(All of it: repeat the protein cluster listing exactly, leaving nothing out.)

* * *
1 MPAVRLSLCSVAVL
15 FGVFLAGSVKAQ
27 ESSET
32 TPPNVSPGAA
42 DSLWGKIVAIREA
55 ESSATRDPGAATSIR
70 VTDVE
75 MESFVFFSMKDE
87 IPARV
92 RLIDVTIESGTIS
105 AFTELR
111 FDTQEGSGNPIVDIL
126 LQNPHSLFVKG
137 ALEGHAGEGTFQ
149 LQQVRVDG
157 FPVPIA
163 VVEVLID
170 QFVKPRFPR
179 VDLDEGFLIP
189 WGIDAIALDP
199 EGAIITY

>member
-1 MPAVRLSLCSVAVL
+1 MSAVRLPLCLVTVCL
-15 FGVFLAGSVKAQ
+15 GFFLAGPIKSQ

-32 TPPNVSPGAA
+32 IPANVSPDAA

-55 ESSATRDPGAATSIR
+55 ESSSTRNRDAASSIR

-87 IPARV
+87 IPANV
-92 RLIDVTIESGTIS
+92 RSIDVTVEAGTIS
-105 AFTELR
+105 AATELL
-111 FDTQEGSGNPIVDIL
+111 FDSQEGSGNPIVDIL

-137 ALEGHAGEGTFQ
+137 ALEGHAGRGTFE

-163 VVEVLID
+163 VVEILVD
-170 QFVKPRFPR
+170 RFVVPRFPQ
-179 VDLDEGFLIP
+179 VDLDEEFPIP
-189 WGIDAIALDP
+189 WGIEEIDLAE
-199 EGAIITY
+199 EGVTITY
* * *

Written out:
1 MPAVRLSLCSVAVL
15 FGVFLAGSVKAQ
27 ESSET
32 TPPNVSPGAA
42 DSLWGKIVAIREA
55 ESSATRDPGAATSIR
70 VTDVE
75 MESFVFFSMKDE
87 IPARV
92 RLIDVTIESGTIS
105 AFTELR
111 FDTQEGSGNPIVDIL
126 LQNPHSLFVKG
137 ALEGHAGEGTFQ
149 LQQVRVDG
157 FPVPIA
163 VVEVLID
170 QFVKPRFPR
179 VDLDEGFLIP
189 WGIDAIALDP
199 EGAIITY

>member
-1 MPAVRLSLCSVAVL
+1 MSAVRLPLCLVTVCL
-15 FGVFLAGSVKAQ
+15 GFFLAGPIKSQ

-32 TPPNVSPGAA
+32 IPANVSPDAA

-55 ESSATRDPGAATSIR
+55 ESSSTRNRDAASSIR

-87 IPARV
+87 IPANV
-92 RLIDVTIESGTIS
+92 RSIDVTVEAGTIS
-105 AFTELR
+105 AATELL
-111 FDTQEGSGNPIVDIL
+111 FDSQEGSGNPIVDIL

-137 ALEGHAGEGTFQ
+137 ALEGHAGRGTFE

-163 VVEVLID
+163 VVEILVD
-170 QFVKPRFPR
+170 RFVVPRFPQ
-179 VDLDEGFLIP
+179 VDLDEEFPIP
-189 WGIDAIALDP
+189 WGIEEIDLAE
-199 EGAIITY
+199 EGVTITY